Possibility of COVID-19 surge due to Omicron variant 'not that high': OCTA

Katrina Domingo, ABS-CBN News

Posted at Dec 03 2021 04:16 PM

MANILA— The possibility of a case surge due to the new COVID-19 Omicron variant "is not that high," fellows from the OCTA Research Group said, Friday.

While the Omicron variant "appears to be spreading faster" than earlier COVID-19 strains, vaccinated people who contract this type of coronavirus "are only showing mild symptoms at worse," OCTA Research fellow Guido David said in an online press conference.

"Even if we experience an increase in cases, it will not be as bad as our experience with the delta or the alpha or the beta," he said.

"We still do not have enough data. [So far] It is more transmissible but vaccinations may help reduce transmissibility," he said.

Guido explained that initial data shows that one carrier of the Omicron variant may infect up to 10 people, but among fully-vaccinated groups, the strain's reproduction number may drop to 1 transmission.

"The threat of a surge is not that high," he said.

"The threat of another lockdown in the National Capital Region is much, much lower, based on this preliminary information," he said, noting that about 80 percent of adults in Metro Manila have been fully vaccinated against COVID-19.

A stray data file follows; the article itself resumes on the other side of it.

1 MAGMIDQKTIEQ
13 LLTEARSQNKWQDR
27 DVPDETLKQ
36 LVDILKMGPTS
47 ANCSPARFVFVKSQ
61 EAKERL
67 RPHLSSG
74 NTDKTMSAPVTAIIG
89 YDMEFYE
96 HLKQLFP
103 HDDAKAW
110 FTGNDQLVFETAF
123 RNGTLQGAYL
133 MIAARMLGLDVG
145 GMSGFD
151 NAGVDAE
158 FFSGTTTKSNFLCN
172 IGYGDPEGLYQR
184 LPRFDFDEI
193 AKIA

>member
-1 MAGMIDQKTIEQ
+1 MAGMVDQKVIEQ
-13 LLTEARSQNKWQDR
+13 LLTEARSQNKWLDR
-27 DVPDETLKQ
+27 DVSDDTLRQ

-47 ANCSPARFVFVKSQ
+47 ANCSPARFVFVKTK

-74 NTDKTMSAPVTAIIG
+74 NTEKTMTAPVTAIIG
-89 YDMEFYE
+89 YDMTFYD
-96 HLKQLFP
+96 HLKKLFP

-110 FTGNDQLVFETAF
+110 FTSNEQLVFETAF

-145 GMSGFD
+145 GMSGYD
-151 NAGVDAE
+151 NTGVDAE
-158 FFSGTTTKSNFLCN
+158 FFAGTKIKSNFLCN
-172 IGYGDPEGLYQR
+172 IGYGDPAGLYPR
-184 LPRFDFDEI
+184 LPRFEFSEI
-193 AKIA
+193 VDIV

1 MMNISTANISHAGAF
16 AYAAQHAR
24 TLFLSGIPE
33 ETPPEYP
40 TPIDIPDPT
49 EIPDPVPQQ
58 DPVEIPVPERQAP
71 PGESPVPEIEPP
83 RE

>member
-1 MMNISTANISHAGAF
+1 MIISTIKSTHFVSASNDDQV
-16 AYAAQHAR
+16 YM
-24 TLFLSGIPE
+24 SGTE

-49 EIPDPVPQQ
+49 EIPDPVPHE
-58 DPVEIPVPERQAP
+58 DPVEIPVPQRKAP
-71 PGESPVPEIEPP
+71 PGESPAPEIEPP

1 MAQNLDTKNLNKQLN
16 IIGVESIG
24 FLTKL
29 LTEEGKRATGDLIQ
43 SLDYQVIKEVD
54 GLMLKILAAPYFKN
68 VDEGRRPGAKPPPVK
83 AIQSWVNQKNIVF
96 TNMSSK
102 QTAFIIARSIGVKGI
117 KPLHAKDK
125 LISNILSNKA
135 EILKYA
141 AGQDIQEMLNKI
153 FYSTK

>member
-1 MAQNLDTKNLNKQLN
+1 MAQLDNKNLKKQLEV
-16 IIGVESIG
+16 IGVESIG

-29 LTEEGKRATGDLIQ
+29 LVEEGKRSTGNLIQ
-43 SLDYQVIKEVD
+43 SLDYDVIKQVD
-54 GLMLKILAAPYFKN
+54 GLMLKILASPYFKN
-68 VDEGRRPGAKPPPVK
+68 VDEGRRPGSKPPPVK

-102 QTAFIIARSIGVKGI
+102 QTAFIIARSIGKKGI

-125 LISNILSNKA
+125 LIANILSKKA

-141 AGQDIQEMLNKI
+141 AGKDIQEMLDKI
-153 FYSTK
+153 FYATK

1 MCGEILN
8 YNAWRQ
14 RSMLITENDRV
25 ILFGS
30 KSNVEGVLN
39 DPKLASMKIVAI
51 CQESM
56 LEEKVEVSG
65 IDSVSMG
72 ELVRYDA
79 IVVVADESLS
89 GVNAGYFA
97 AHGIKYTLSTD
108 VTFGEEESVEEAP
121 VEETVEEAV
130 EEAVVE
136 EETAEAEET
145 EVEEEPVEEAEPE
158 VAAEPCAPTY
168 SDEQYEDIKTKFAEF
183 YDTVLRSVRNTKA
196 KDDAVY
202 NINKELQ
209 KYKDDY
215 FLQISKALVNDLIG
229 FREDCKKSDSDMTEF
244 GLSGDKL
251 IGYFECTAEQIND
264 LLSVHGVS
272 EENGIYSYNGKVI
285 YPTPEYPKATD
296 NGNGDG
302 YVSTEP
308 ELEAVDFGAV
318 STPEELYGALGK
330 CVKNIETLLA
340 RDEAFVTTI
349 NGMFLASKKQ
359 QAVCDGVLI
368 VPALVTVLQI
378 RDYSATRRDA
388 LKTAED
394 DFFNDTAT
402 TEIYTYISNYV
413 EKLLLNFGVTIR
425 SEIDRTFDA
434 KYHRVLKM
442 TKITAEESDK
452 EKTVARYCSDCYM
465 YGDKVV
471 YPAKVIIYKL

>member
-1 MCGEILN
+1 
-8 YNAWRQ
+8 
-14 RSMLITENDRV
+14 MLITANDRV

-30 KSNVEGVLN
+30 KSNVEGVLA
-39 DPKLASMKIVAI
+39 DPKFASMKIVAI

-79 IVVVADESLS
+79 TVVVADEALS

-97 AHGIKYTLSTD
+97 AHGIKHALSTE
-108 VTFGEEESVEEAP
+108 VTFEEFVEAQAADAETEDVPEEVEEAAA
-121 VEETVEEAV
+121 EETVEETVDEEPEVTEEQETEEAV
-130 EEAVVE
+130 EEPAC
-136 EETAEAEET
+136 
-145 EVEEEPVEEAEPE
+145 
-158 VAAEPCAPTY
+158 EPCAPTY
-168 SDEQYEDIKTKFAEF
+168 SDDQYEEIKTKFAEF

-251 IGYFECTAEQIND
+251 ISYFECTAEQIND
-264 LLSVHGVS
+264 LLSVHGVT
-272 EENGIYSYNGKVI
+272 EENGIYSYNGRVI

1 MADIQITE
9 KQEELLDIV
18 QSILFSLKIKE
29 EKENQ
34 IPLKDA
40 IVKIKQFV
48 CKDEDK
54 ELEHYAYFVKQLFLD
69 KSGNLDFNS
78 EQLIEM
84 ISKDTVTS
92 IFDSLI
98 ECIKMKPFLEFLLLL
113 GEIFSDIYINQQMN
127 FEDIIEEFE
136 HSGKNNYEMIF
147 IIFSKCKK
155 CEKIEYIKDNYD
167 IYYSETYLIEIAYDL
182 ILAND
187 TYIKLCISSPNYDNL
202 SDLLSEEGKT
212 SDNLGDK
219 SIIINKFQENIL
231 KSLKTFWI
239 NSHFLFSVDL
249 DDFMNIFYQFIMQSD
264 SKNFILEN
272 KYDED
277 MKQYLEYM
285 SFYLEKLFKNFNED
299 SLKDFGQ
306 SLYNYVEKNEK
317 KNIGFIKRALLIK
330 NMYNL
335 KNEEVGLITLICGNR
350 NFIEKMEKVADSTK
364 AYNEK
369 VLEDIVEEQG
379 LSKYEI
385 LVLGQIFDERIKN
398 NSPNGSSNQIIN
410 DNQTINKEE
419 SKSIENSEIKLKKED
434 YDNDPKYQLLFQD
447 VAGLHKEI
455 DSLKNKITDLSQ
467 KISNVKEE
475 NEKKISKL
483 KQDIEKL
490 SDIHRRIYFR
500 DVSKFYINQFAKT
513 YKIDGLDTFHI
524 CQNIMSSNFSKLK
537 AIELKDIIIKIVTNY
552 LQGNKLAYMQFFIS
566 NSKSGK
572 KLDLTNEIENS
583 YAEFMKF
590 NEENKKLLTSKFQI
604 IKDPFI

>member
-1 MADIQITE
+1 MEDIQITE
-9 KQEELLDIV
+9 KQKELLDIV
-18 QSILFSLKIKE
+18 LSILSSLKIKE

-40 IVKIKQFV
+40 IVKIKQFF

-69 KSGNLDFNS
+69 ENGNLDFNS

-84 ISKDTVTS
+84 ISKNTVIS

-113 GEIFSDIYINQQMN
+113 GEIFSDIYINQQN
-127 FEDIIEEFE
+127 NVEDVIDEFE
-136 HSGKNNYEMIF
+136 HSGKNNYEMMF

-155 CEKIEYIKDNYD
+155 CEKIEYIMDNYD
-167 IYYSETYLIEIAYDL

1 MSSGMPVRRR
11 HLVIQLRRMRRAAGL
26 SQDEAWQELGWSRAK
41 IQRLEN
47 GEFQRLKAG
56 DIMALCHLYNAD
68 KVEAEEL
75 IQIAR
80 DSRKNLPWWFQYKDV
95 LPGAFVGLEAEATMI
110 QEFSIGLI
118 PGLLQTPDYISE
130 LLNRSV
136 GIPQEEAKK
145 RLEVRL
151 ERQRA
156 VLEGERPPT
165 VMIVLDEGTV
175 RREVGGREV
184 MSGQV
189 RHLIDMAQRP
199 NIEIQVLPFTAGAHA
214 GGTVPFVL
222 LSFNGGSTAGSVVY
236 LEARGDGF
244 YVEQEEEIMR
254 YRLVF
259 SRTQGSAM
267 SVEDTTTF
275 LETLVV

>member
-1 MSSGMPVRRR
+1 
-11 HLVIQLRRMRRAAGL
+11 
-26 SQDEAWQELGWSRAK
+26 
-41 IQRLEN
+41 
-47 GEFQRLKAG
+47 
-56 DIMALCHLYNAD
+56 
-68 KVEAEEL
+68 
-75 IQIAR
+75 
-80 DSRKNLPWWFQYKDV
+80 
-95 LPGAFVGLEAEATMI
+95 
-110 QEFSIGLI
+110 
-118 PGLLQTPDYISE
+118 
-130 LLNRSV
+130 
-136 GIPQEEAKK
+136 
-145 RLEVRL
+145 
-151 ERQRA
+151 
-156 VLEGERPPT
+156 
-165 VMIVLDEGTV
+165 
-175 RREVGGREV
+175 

"Provinces with low vaccine coverage may be vulnerable to surges and lockdowns," he said.

These estimates may change in about 1 to 2 weeks when experts release a clearer clinical profile of the new strain, said Fr. Nicanor Austriaco, another OCTA Research fellow who is also a professor from the University of Sto. Tomas.

"The chances of a surge happening between now and Christmas is very small," he said.

"If there is going to be a surge, it will not be probably this month. It will probably be next quarter, and even then... we have such significant population immunity in the urban areas," he said.

Austriaco urged the government to ensure that communities surrounding international gateways in the country would be adequately protected against the virus.

"This will hopefully provide a wall around the Ninoy Aquino International Airport so that people who arrive... even if they carry it, it will be hard to penetrate the population," he said.

"The same thing must be done around Clark and Cebu," he said, referring to other major port cities. 

As of December 2, the Department of Health has yet to detect the presence of the Omicron variant in the Philippines.

The DOH earlier said that it is in the process of tracking down some 183 more travelers from South Africa who arrived in the Philippines between Nov. 15 and 29.



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